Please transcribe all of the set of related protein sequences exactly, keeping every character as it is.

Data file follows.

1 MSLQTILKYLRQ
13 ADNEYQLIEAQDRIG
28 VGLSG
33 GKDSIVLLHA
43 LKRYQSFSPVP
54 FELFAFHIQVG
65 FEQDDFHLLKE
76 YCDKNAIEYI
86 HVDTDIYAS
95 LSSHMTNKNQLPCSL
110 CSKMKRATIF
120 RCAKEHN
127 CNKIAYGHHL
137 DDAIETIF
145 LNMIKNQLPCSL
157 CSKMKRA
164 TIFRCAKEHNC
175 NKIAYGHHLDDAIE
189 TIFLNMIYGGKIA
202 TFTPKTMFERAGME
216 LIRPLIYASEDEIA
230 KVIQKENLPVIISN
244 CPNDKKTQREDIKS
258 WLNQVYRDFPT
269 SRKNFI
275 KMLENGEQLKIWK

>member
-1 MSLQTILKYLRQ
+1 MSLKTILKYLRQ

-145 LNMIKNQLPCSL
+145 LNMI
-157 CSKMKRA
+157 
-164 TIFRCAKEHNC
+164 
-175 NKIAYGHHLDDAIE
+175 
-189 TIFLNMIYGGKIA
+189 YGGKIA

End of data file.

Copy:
1 MSLQTILKYLRQ
13 ADNEYQLIEAQDRIG
28 VGLSG
33 GKDSIVLLHA
43 LKRYQSFSPVP
54 FELFAFHIQVG
65 FEQDDFHLLKE
76 YCDKNAIEYI
86 HVDTDIYAS
95 LSSHMTNKNQLPCSL
110 CSKMKRATIF
120 RCAKEHN
127 CNKIAYGHHL
137 DDAIETIF
145 LNMIKNQLPCSL
157 CSKMKRA
164 TIFRCAKEHNC
175 NKIAYGHHLDDAIE
189 TIFLNMIYGGKIA
202 TFTPKTMFERAGME
216 LIRPLIYASEDEIA
230 KVIQKENLPVIISN
244 CPNDKKTQREDIKS
258 WLNQVYRDFPT
269 SRKNFI
275 KMLENGEQLKIWK

>member
-1 MSLQTILKYLRQ
+1 MSLKTILKYLRQ

-145 LNMIKNQLPCSL
+145 LNMI
-157 CSKMKRA
+157 
-164 TIFRCAKEHNC
+164 
-175 NKIAYGHHLDDAIE
+175 
-189 TIFLNMIYGGKIA
+189 YGGKIA